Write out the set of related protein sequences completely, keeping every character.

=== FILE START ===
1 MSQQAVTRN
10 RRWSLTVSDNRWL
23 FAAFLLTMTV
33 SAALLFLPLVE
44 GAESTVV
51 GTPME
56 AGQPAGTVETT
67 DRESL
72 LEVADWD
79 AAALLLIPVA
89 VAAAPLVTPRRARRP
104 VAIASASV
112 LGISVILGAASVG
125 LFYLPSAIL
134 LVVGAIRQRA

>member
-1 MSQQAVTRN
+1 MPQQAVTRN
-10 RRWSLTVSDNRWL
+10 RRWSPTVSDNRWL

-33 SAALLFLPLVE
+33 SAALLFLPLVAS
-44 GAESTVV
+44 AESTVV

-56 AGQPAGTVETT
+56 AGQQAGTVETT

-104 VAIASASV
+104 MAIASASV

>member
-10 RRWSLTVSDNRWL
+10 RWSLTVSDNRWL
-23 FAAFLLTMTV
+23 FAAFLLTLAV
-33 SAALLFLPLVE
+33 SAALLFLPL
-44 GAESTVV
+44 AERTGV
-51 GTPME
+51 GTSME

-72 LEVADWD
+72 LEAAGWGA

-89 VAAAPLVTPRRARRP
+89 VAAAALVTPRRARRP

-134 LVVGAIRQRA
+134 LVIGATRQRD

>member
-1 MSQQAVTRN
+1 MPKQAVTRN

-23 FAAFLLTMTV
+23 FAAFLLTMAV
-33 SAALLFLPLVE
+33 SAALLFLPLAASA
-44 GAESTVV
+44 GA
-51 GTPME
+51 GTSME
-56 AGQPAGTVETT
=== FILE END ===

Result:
1 MSQQAVTRN
10 RRWSLTVSDNRWL
23 FAAFLLTMTV
33 SAALLFLPLVE
44 GAESTVV
51 GTPME
56 AGQPAGTVETT
67 DRESL
72 LEVADWD
79 AAALLLIPVA
89 VAAAPLVTPRRARRP
104 VAIASASV
112 LGISVILGAASVG
125 LFYLPSAIL
134 LVVGAIRQRA

>member
-1 MSQQAVTRN
+1 MPQQAVTRN
-10 RRWSLTVSDNRWL
+10 RRWSPTVSDNRWL

-33 SAALLFLPLVE
+33 SAALLFLPLVAS
-44 GAESTVV
+44 AESTVV

-56 AGQPAGTVETT
+56 AGQQAGTVETT

-104 VAIASASV
+104 MAIASASV

>member
-10 RRWSLTVSDNRWL
+10 RWSLTVSDNRWL
-23 FAAFLLTMTV
+23 FAAFLLTLAV
-33 SAALLFLPLVE
+33 SAALLFLPL
-44 GAESTVV
+44 AERTGV
-51 GTPME
+51 GTSME

-72 LEVADWD
+72 LEAAGWGA

-89 VAAAPLVTPRRARRP
+89 VAAAALVTPRRARRP

-134 LVVGAIRQRA
+134 LVIGATRQRD

>member
-1 MSQQAVTRN
+1 MPKQAVTRN

-23 FAAFLLTMTV
+23 FAAFLLTMAV
-33 SAALLFLPLVE
+33 SAALLFLPLAASA
-44 GAESTVV
+44 GA
-51 GTPME
+51 GTSME
-56 AGQPAGTVETT